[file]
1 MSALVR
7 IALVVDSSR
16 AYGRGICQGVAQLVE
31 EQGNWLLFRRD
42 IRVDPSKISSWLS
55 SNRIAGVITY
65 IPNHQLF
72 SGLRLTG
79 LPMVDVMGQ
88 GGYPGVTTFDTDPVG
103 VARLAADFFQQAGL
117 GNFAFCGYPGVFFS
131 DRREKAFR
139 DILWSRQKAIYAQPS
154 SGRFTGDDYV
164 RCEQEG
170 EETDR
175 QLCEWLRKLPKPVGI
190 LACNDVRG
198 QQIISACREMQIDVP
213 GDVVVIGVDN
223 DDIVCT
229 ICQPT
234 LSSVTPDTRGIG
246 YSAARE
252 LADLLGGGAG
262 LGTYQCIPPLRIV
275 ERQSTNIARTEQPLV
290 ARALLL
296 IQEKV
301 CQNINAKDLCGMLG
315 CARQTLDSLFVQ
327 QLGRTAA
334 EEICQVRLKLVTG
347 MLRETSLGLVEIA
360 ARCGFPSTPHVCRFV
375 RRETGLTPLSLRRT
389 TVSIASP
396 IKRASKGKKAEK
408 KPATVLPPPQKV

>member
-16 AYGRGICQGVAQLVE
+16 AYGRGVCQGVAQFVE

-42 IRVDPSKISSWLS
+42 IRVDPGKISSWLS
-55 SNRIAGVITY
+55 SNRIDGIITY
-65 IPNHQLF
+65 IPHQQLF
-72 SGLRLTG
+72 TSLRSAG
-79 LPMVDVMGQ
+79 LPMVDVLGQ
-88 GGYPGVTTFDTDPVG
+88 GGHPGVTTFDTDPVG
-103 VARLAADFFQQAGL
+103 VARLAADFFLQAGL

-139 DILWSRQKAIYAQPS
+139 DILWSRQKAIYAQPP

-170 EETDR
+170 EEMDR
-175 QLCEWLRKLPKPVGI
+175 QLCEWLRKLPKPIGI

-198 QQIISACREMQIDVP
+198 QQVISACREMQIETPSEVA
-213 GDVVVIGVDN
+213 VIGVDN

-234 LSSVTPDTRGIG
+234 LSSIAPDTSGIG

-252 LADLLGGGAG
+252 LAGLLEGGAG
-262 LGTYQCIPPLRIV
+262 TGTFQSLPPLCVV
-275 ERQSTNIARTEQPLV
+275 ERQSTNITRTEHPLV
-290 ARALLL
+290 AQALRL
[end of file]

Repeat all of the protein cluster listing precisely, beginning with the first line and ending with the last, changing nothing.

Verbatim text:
1 MSALVR
7 IALVVDSSR
16 AYGRGICQGVAQLVE
31 EQGNWLLFRRD
42 IRVDPSKISSWLS
55 SNRIAGVITY
65 IPNHQLF
72 SGLRLTG
79 LPMVDVMGQ
88 GGYPGVTTFDTDPVG
103 VARLAADFFQQAGL
117 GNFAFCGYPGVFFS
131 DRREKAFR
139 DILWSRQKAIYAQPS
154 SGRFTGDDYV
164 RCEQEG
170 EETDR
175 QLCEWLRKLPKPVGI
190 LACNDVRG
198 QQIISACREMQIDVP
213 GDVVVIGVDN
223 DDIVCT
229 ICQPT
234 LSSVTPDTRGIG
246 YSAARE
252 LADLLGGGAG
262 LGTYQCIPPLRIV
275 ERQSTNIARTEQPLV
290 ARALLL
296 IQEKV
301 CQNINAKDLCGMLG
315 CARQTLDSLFVQ
327 QLGRTAA
334 EEICQVRLKLVTG
347 MLRETSLGLVEIA
360 ARCGFPSTPHVCRFV
375 RRETGLTPLSLRRT
389 TVSIASP
396 IKRASKGKKAEK
408 KPATVLPPPQKV

>member
-16 AYGRGICQGVAQLVE
+16 AYGRGVCQGVAQFVE

-42 IRVDPSKISSWLS
+42 IRVDPGKISSWLS
-55 SNRIAGVITY
+55 SNRIDGIITY
-65 IPNHQLF
+65 IPHQQLF
-72 SGLRLTG
+72 TSLRSAG
-79 LPMVDVMGQ
+79 LPMVDVLGQ
-88 GGYPGVTTFDTDPVG
+88 GGHPGVTTFDTDPVG
-103 VARLAADFFQQAGL
+103 VARLAADFFLQAGL

-139 DILWSRQKAIYAQPS
+139 DILWSRQKAIYAQPP

-170 EETDR
+170 EEMDR
-175 QLCEWLRKLPKPVGI
+175 QLCEWLRKLPKPIGI

-198 QQIISACREMQIDVP
+198 QQVISACREMQIETPSEVA
-213 GDVVVIGVDN
+213 VIGVDN

-234 LSSVTPDTRGIG
+234 LSSIAPDTSGIG

-252 LADLLGGGAG
+252 LAGLLEGGAG
-262 LGTYQCIPPLRIV
+262 TGTFQSLPPLCVV
-275 ERQSTNIARTEQPLV
+275 ERQSTNITRTEHPLV
-290 ARALLL
+290 AQALRL